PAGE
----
Rebuilding the Democratic party

I have a candidate for the new chair of the Democratic National Committee.

There are a couple of problems. Potential problems. Well, okay: problems. For one thing, my candidate has never worked in politics. For another, I don’t know if my candidate is a Democrat. (JK: he is). And I get that that could be a deal-breaker. If he’s a Republican, he might not be completely committed to, you know, do what the DNC chair is supposed to be do: elect Democrats.

Though he could hardly be worse at it than Deborah Wasserman Schultz was.

Still, I’m making a serious proposal here. I’m suggesting a genuine, thinking-outside-of-the-box pick, fresh thinking. I mean, we’d need to ask if he’s interested, and if he’s a Democrat. But if the answer to both questions is yes, this guy has a track record. 

I nominate Theo Epstein for DNC chair.

Theo Epstein. Team President of the Chicago Cubs. The guy who built the World Series champs. The Cubs had not won the World Series since 1908. They were a bad team, a team of losers. Then they hired Theo Epstein, in 2011. Took him five years to build a winner. Course, he’d done it before. His first gig was as General Manager of the Boston Red Sox, another sad sack franchise, another team that hadn’t won, a team on an 86 year losing streak. He was hired by the Sox in 2002, at the age of 29, the youngest General Manager in baseball at the time, and one of the youngest in baseball history. They won the World Series in 2004. To repeat: the two most storied losers in baseball history hired this brilliant young guy, and in two years and five years, respectively, he’d built them into winners.

He’s 42 years old. He’s never not succeeded, spectacularly. He has no more professional mountains to climb. And he may well be looking for a different kind of challenge.

Here’s the Epstein method. He identifies and acquires underutilized talent. That’s it. He loves data and he loves computer geeks. He puts together a team of really smart guys, and they comb through player personnel records and they find talented guys who aren’t being valued by their teams, guys who, in Epstein’s words ‘are just about to break.’ Look at this year’s World Champion Cubs. Their best player (and team leader) Anthony Rizzo, batted .141 in his rookie year with the San Diego Padres. Epstein traded an okay pitcher, Andrew Cashner, for him, and Rizzo’s now a star. Likewise their best pitcher, Jake Arrieta. Struggled with the Orioles; Epstein traded a back-up catcher for him. Epstein does this all the time. Identify talent; develop it; motivate it; reap the benefits.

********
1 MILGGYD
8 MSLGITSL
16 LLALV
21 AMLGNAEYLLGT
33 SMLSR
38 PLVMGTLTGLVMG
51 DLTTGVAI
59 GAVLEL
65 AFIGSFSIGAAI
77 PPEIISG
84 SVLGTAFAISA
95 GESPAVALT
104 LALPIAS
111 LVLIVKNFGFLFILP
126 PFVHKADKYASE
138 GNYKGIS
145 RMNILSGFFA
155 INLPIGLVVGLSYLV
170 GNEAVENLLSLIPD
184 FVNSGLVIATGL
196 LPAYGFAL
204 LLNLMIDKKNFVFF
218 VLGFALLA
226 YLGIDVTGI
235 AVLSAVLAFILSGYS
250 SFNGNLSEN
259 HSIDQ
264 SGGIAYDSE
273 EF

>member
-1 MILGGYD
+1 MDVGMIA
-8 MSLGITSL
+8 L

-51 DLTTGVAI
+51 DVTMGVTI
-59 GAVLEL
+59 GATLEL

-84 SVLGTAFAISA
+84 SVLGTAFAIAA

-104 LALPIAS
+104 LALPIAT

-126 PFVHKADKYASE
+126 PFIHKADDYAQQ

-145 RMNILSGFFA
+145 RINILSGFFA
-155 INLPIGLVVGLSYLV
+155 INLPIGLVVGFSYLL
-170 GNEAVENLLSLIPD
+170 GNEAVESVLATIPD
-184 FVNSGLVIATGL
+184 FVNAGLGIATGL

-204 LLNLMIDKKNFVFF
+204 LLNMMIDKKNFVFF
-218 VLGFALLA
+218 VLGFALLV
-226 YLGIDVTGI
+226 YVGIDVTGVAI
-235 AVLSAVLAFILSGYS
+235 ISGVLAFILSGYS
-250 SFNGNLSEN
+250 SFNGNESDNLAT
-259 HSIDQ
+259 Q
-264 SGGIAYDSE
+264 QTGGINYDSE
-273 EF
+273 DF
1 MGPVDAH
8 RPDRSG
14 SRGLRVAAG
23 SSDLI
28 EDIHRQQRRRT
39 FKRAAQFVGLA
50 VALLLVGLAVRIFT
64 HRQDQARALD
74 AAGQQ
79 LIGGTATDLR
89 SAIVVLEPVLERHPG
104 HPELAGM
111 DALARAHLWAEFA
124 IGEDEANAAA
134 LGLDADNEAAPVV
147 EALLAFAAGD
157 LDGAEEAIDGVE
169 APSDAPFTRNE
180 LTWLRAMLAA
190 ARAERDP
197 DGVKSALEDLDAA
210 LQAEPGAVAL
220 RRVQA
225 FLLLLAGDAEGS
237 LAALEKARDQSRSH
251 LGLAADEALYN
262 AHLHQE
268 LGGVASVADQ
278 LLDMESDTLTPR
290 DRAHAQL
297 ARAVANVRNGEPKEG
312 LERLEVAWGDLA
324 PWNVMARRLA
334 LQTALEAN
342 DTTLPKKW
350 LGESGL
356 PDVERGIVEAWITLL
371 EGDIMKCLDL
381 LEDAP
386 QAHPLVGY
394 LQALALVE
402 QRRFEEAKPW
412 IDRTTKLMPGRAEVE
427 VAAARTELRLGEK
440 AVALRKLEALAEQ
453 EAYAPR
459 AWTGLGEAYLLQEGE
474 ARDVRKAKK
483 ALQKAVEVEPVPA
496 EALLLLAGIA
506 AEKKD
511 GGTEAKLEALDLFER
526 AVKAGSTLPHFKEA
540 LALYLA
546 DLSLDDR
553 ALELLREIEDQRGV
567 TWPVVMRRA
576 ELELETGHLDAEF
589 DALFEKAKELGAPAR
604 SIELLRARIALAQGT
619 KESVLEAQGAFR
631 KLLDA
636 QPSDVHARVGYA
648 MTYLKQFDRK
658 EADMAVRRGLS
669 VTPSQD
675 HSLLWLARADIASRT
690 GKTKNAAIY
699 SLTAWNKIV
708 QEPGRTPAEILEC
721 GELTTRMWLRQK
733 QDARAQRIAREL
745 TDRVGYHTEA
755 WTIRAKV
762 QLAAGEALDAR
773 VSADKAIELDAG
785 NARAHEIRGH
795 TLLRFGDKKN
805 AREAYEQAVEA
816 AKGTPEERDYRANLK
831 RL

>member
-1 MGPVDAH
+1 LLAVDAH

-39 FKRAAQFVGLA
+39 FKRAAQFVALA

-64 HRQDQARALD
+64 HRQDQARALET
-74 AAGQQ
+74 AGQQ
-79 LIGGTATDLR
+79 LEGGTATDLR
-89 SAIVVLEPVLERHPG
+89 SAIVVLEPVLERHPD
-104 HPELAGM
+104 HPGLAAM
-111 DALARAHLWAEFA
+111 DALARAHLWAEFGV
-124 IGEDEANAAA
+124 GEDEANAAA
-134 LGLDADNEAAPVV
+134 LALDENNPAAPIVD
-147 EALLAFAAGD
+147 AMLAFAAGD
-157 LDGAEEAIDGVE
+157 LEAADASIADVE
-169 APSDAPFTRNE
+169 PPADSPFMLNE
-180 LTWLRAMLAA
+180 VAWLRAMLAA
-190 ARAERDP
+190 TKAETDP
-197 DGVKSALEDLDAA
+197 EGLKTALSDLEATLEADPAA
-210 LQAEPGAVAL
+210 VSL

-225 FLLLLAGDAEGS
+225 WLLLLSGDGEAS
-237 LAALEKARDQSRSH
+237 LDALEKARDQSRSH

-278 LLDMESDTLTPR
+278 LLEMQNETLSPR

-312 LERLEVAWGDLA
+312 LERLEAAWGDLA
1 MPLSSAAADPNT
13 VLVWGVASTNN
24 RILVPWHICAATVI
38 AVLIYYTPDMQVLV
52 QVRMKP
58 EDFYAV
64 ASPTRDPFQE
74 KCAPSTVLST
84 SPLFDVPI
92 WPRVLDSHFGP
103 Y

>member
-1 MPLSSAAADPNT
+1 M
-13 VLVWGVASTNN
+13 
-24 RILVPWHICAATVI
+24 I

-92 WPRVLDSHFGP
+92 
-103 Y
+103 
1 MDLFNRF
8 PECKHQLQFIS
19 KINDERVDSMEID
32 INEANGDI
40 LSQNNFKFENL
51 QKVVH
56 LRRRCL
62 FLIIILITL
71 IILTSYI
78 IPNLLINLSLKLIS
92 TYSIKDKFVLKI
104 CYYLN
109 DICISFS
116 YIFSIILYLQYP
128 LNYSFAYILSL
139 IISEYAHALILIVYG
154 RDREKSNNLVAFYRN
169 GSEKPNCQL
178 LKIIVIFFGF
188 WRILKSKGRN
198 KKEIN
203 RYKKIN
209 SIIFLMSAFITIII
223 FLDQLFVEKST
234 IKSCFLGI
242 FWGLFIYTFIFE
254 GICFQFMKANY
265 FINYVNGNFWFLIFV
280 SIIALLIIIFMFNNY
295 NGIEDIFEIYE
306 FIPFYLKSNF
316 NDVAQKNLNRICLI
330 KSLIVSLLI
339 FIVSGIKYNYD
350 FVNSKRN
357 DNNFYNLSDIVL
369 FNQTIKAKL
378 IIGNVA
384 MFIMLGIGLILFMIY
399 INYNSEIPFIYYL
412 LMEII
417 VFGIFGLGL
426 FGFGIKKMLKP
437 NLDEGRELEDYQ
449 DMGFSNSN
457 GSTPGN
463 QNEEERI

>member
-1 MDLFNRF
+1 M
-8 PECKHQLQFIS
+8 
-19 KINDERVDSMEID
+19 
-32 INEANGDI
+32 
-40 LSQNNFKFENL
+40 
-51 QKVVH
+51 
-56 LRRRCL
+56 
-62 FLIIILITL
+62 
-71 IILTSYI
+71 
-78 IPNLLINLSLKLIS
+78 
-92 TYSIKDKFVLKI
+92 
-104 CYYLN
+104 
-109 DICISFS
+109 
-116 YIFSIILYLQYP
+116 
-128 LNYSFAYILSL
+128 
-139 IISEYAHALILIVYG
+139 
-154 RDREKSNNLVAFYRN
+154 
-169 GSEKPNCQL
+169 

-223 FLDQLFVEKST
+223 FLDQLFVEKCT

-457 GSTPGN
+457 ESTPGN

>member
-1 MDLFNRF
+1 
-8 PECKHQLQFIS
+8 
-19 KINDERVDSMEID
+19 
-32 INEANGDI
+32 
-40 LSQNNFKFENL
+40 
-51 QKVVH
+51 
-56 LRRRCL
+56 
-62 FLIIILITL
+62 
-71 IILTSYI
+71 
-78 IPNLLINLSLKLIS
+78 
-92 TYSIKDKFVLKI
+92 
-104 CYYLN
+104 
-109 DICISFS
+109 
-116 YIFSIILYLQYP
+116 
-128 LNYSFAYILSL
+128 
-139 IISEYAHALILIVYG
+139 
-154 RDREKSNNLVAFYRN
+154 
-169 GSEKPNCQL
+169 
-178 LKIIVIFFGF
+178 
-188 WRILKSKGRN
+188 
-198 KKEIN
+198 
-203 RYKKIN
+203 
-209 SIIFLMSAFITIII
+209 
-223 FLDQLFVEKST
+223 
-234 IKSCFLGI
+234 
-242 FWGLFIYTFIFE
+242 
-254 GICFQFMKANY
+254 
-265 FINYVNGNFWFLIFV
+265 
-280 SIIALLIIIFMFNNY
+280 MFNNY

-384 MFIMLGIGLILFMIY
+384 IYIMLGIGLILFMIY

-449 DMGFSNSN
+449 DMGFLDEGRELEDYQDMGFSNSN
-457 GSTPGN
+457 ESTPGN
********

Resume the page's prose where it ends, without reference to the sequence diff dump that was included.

Okay, imagine that skill set in the DNC. Because, let’s face it, the number one task of the Democratic party has to be to rebuild the party from the ground up. State legislators, city council members, school board members. In the last election, it was depressing to see all the races in which the Republican was running unopposed. Granted, I live in Utah. Still, the Democratic party needs to compete; we need to compete everywhere. In the last election, the Democratic candidate for the US Senate from Utah was a woman who worked as a clerk at a grocery store. Nice lady, but she had no credentials. Shouldn’t the DNC have discouraged that? Encouraged her to run instead for the state legislature? Build a resume, get experience, start modestly. Wouldn’t that have been better than just running someone who was going to get clobbered?

That’s what Theo Epstein is great at. Find and identify talented people, put them in a position to succeed, motivate them, coach them up, and give them the resources to succeed. Oh, and one more thing: nobody outworks Theo Epstein. There’s a reason a 29 year old was given the reins of the Boston Red Sox.

He’s also personable, an excellent interview. He’s very comfortable hanging out with rich guys–has to be, to succeed in baseball. And there’s also this; he’s every bit as great at understanding and responding to the needs of ordinary folks. Both in Boston and Chicago, he’s made ‘improving the fan experience’ a high priority. He listens, in other words. He makes sure all the seats are comfortable, all the bathrooms clean, all the refreshments tasty.  He’d be an outsider, if he ran for DNC chair. That’s a good thing. He’s the best possible guy for the job. You know, if he’s a Democrat.

(Which, by the way, he is. He strongly supported Hillary Clinton’s campaign, with a big donation). When one of his players (Arrieta, in fact), came out for Trump, Epstein responded: “Tolerance is important, especially in a democracy. The ability to have honest conversations, even if you come from a different place, is fundamentally important.” He didn’t reprimand the player, nor did he reprimand Curt Schilling, the famously conservative former Red Sox player, when he spoke out. In both instances, Epstein found an opportunity to have a conversation with the guy. And, with both guys, cordially agree to disagree.

We probably can’t afford him. Epstein makes ten million a year to run the Cubs. But he’s the perfect choice.

In the real world, the DNC chair will probably be Keith Ellison. He’s the only Muslim in Congress, a strong Bernie Sanders supporter, a great choice in most ways. And there are other fine candidates. But really, it should be Theo Epstein. Right man for a tough and important job. Let’s see if we can make it happen.

 

 

One thought on “Rebuilding the Democratic party

  1. Roger T

    Better yet, Eric, how about Theo Epstein for president in 2020, if Trump hasn’t eliminated elections by then? He could fix the mess he’d inherit.

    Reply

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